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    This answer still seems to make its point even after taking the comments into consideration... even though it doesn't make it for the reasons stated in the answer. By making the same mistake as OP even after reading OP's Q and the answers to it, this answer makes it evident that it is easy to misunderstand the situation at hand. Some people at OP's presentation probably didn't even realize the mistake that OP made. Still, as this answer suggests, OP should not act like they did something terrible when it's such an easy mistake. Just correct for future, as per other answers.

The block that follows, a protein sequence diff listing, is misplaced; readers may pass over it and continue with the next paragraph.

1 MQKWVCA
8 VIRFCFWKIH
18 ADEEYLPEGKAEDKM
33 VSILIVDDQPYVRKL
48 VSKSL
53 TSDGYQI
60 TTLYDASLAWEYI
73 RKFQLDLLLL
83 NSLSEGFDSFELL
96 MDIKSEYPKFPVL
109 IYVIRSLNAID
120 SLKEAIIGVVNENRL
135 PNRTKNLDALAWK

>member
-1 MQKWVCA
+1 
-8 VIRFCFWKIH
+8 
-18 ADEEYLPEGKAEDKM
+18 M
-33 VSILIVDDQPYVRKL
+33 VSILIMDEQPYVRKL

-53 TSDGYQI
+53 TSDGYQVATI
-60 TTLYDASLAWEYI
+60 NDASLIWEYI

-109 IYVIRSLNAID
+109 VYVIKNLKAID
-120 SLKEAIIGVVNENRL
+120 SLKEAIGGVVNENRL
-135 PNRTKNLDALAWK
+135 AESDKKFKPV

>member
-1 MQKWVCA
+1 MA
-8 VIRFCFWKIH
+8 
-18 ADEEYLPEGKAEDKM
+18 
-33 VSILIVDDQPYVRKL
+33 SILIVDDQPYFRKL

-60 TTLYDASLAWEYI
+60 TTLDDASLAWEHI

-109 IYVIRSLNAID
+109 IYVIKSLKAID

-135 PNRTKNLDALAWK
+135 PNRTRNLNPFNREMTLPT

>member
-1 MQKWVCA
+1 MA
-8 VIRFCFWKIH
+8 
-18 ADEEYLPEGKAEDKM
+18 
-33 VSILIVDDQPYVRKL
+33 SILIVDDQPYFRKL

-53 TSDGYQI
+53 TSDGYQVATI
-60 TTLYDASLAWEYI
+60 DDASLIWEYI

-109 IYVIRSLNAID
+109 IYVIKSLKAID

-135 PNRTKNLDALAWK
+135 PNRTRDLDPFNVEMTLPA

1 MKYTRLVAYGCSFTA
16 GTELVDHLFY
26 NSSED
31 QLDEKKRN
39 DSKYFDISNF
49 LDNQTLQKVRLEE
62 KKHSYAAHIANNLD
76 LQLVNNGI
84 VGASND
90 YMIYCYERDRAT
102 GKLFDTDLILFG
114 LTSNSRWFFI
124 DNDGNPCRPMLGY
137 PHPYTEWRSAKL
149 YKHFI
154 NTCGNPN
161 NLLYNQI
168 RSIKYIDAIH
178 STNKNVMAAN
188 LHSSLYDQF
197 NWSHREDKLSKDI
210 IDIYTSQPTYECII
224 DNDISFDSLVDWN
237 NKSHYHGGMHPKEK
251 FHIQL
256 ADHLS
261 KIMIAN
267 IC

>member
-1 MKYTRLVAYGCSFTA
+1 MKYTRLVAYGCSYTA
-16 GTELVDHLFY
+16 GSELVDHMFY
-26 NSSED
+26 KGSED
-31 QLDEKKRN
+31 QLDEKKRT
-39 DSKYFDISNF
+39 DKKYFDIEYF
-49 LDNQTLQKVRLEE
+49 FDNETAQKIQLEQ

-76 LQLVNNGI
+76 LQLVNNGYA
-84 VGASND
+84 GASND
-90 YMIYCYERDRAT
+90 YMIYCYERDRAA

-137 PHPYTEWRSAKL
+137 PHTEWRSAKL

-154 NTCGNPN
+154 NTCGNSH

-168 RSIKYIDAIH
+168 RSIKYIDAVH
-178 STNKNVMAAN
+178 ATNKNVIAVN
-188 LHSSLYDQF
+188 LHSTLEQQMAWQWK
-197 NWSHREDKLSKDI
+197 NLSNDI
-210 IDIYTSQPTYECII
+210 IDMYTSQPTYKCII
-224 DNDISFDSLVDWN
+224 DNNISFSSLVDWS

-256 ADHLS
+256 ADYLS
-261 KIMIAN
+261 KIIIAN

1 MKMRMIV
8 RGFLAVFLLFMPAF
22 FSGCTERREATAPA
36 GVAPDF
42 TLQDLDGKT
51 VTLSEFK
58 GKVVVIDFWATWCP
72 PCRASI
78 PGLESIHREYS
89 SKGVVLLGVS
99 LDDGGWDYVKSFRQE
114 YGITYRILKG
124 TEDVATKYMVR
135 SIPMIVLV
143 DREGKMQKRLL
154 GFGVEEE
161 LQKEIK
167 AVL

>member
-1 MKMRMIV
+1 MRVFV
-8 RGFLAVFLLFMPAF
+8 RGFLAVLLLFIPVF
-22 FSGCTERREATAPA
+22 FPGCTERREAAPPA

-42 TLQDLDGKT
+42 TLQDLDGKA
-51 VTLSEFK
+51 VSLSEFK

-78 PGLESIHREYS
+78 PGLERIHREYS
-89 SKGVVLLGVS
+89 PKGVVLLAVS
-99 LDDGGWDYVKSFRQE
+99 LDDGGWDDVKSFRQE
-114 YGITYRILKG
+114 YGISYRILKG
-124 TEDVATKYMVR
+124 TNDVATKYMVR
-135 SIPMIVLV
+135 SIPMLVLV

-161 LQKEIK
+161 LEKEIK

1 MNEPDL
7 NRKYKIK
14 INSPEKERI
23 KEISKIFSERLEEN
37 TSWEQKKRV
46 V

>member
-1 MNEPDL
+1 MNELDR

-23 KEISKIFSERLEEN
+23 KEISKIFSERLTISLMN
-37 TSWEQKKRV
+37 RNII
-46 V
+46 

– Aaron
    Commented Sep 10, 2018 at 18:28
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    @timbstoke "This is a uniquely maternal problem that fathers don't have." Well, technically, you never know :) Commented Sep 11, 2018 at 10:41